7. No reason, Jim. I was directing my comment to the need for a better tool for determining who needs to be treated and who doesn’t.


    Mike I get the point. But it probably would not settle the over-treatment issue either to be honest. After all, 50% of all doctors are below average. … When we had Nick Vogelzang at our meetings he pointed out how, typically, 3 years after the conclusion of level 1 studies about 46% of doctors were still practicing the contrary to the study at hand. Not encouraging. He also pointed out that many doctors reject these studies regularly.

  8. A question: Is biopsy considered over-diagnosis or over-treatment? I find its invasive character unacceptable when based solely on a modest PSA result.

  9. Dear Chris:

    At this time, a biopsy is an essential component of a diagnosis of prostate cancer. There is no other way to know with certainty whether a specific patient actually has prostate cancer or not (unless he has evident metastatic disease on a bone scan in combination with other symptoms and an elevated PSA).

    The critical question is really “Who should and who should not get a biopsy?”

    I would argue that at the one end it was unethical to give a biopsy to any man over 85 years with a PSA of less than about 15 ng/ml unless there was a clear family history of men living to > 100 years of age. That would be a clear case of over-diagnosis. At the other end of the scale, it would be at least unwise not to give a biopsy to a man of 40 years with a normal-sized prostate (or smaller), a PSA of 3.0 ng/ml or higher, and no other signs or symptoms of a prostate condition. In between these two extremes, the water becomes muddy fast. What is “appropriate,” for example, for a man of 55 years with a PSA of 3.2 ng/ml and no other known risk factors? I don’t think we really know. We do know, however, that there is a significant risk that such a man has Gleason 7 prostate cancer.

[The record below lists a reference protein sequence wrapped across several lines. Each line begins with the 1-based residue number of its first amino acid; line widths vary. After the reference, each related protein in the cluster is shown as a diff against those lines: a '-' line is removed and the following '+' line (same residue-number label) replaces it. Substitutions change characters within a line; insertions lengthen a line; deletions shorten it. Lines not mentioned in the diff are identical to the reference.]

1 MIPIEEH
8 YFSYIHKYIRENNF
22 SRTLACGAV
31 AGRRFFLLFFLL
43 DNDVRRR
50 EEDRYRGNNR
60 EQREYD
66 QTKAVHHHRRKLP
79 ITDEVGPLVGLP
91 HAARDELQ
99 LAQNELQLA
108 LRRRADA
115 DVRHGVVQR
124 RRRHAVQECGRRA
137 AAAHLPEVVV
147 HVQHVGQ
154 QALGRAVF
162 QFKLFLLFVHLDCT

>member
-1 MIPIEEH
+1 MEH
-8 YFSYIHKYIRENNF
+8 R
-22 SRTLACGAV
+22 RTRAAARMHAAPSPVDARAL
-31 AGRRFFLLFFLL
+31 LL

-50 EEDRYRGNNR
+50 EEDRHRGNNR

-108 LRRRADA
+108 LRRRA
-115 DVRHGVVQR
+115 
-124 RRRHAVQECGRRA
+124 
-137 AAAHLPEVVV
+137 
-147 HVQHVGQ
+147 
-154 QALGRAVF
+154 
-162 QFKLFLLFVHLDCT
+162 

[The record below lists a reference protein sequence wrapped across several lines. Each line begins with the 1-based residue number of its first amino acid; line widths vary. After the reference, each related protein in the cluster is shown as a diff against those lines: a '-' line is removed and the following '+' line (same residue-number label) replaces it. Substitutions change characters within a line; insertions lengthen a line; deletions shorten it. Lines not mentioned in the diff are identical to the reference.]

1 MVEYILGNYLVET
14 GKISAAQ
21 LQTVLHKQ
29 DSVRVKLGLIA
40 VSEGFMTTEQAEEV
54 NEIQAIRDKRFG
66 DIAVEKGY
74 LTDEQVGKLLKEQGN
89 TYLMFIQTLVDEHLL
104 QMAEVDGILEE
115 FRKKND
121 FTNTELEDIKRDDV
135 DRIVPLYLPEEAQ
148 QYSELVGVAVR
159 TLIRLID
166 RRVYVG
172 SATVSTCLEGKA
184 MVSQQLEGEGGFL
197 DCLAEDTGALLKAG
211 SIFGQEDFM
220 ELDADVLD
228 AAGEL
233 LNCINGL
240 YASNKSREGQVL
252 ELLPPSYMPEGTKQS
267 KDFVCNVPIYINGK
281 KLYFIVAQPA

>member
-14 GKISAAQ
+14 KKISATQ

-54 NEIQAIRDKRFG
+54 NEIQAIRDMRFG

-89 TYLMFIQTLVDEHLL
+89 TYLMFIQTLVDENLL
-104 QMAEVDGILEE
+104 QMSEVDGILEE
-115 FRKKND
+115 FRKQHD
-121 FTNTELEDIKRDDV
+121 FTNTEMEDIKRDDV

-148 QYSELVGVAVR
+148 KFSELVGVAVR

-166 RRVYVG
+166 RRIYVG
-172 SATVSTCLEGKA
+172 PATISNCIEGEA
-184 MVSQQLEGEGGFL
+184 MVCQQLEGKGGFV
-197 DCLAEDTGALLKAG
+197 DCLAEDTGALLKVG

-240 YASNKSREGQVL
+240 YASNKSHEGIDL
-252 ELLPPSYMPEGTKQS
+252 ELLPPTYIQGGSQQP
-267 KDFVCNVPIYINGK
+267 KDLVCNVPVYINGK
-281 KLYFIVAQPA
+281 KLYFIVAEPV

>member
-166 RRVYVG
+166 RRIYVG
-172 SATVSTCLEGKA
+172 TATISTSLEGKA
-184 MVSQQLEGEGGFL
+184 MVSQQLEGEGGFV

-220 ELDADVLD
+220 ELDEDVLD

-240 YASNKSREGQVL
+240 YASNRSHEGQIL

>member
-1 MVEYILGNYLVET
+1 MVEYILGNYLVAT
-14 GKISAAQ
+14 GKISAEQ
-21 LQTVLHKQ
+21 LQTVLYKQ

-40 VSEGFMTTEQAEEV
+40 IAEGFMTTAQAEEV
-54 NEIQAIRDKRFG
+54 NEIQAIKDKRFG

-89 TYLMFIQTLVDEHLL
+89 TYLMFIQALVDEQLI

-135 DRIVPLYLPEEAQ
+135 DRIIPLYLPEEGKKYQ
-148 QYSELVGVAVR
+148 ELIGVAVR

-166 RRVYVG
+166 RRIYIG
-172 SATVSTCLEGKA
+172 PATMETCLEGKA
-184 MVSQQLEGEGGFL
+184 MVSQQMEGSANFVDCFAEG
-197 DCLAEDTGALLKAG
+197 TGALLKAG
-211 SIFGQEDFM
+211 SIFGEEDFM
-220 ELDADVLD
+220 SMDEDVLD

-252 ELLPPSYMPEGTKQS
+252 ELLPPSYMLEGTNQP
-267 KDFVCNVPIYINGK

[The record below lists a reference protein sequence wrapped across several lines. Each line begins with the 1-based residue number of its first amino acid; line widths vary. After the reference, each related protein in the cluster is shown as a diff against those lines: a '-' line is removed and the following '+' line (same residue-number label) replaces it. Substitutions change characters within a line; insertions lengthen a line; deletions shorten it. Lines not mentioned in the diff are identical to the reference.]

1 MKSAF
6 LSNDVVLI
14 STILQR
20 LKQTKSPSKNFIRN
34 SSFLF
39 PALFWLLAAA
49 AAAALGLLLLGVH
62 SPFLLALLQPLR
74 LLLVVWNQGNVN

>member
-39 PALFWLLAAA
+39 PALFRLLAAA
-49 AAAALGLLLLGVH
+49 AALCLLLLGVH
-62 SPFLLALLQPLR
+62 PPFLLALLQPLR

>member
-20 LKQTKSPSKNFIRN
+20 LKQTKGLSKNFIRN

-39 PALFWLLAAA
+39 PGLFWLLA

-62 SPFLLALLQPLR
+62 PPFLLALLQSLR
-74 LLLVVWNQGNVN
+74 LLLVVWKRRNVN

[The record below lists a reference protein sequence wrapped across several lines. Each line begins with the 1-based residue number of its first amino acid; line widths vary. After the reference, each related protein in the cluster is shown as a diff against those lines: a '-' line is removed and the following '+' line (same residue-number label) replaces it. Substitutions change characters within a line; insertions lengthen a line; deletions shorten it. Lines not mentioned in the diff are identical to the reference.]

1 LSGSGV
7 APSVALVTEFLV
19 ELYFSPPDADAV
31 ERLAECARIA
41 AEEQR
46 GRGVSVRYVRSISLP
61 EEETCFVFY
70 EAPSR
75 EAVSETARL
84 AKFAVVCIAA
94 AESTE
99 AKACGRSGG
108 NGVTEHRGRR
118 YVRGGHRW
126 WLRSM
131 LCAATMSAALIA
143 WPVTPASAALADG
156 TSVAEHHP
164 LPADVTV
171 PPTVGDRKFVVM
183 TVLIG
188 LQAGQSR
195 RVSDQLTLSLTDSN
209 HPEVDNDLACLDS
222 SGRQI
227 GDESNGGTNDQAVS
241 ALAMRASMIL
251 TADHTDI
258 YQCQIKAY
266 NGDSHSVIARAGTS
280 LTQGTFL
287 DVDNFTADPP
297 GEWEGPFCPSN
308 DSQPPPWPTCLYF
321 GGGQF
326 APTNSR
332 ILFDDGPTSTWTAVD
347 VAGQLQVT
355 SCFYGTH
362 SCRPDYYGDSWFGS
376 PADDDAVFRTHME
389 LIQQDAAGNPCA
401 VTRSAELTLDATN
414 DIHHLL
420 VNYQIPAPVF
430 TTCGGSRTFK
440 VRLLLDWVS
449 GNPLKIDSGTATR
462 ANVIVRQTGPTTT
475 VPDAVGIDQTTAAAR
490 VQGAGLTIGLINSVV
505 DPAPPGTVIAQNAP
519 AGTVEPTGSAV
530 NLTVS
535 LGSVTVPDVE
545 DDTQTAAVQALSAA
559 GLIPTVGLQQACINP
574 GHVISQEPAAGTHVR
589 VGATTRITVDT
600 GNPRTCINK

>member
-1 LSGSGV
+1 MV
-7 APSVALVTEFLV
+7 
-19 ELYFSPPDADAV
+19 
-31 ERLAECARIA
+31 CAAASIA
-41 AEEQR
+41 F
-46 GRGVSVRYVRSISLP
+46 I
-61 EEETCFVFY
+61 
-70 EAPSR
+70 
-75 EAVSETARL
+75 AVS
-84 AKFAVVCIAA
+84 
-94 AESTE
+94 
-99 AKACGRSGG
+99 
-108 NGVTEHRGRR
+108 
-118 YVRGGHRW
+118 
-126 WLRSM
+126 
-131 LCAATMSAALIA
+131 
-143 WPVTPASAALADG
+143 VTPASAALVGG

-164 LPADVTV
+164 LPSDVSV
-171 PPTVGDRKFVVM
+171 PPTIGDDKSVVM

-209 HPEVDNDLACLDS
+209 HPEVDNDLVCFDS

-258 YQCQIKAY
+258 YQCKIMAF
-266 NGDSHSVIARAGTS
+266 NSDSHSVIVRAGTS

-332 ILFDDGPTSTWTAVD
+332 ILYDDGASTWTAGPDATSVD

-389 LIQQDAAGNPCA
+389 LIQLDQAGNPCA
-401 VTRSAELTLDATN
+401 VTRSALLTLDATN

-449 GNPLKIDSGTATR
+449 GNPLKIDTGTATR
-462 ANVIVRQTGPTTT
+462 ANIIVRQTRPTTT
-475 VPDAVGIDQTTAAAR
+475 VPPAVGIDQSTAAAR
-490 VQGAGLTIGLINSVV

In other words, inappropriate use of prostate biopsy may well constitute over-diagnosis in individual, well-defined cases. Over-treatment may be a consequence of over-diagnosis, but that is based on a separate decision by men and their doctors about the management of prostate cancer that has already been diagnosed. It has nothing to do with the decision whether to have or not have a biopsy.